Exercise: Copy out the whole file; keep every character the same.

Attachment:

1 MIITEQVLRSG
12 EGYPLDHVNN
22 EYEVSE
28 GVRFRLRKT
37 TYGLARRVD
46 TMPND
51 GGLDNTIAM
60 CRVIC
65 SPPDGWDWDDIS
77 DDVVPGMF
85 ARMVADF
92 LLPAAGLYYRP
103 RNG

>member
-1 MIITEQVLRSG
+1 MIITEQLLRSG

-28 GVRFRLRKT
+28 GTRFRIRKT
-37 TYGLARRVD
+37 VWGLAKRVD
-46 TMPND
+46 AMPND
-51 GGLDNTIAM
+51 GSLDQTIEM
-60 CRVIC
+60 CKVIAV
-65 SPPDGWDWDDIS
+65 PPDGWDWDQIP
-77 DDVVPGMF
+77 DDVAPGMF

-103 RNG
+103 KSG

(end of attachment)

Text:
1 MIITEQVLRSG
12 EGYPLDHVNN
22 EYEVSE
28 GVRFRLRKT
37 TYGLARRVD
46 TMPND
51 GGLDNTIAM
60 CRVIC
65 SPPDGWDWDDIS
77 DDVVPGMF
85 ARMVADF
92 LLPAAGLYYRP
103 RNG

>member
-1 MIITEQVLRSG
+1 MIITEQLLRSG

-28 GVRFRLRKT
+28 GTRFRIRKT
-37 TYGLARRVD
+37 VWGLAKRVD
-46 TMPND
+46 AMPND
-51 GGLDNTIAM
+51 GSLDQTIEM
-60 CRVIC
+60 CKVIAV
-65 SPPDGWDWDDIS
+65 PPDGWDWDQIP
-77 DDVVPGMF
+77 DDVAPGMF

-103 RNG
+103 KSG